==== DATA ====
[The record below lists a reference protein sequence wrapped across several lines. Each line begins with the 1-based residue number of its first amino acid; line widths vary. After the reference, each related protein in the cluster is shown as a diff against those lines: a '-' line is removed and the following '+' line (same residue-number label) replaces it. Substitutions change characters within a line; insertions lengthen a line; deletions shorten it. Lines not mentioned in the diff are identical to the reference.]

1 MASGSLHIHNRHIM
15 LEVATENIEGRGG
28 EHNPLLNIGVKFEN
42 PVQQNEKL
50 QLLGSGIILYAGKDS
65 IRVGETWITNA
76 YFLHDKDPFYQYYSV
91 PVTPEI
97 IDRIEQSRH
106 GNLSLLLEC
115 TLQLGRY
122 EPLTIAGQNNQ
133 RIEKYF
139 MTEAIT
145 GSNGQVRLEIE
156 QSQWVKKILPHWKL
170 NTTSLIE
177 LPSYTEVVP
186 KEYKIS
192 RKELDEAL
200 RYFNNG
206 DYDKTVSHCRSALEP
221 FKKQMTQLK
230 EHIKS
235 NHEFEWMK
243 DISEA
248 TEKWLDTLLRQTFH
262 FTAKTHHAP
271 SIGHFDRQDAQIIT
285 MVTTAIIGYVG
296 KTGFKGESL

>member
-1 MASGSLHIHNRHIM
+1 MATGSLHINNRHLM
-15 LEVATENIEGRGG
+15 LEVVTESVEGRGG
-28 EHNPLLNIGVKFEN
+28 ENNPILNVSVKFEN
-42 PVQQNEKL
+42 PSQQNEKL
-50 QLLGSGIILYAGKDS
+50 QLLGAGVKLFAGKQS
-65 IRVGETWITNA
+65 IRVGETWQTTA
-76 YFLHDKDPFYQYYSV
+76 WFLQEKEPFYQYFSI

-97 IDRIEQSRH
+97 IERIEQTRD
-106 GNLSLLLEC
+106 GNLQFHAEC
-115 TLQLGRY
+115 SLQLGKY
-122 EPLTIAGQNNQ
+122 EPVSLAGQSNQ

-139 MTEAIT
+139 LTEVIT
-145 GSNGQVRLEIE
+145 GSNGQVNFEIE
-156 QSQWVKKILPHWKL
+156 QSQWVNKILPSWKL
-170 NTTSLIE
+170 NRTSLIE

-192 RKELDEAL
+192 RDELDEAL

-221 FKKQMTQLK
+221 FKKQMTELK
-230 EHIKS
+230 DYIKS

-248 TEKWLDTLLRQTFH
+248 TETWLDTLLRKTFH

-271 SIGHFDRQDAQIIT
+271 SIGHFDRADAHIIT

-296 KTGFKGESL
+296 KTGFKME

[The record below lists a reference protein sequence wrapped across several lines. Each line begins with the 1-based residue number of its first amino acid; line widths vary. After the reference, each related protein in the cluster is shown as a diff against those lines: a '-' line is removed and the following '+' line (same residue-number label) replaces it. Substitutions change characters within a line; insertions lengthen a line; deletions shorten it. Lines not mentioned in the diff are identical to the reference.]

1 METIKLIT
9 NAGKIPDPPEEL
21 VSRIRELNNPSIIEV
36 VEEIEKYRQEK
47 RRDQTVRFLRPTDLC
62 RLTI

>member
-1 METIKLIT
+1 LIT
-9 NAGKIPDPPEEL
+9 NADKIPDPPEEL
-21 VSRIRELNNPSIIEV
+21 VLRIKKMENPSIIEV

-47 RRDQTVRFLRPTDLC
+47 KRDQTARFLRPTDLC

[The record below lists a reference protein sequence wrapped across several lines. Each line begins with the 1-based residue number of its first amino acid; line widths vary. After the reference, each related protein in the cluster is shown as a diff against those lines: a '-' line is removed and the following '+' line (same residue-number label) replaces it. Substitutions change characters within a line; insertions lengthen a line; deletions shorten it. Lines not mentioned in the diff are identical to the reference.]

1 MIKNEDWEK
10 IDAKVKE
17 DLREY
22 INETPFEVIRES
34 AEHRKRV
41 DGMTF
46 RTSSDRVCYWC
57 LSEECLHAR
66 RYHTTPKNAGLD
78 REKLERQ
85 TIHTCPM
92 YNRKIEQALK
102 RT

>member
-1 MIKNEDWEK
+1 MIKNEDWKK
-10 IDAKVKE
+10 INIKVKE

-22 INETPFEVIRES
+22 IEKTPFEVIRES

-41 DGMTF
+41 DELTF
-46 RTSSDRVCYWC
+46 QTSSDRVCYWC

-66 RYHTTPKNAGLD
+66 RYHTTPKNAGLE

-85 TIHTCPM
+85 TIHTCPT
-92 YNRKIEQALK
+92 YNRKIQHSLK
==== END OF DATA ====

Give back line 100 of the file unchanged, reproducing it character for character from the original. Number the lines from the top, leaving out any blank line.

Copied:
57 LSEECLHAR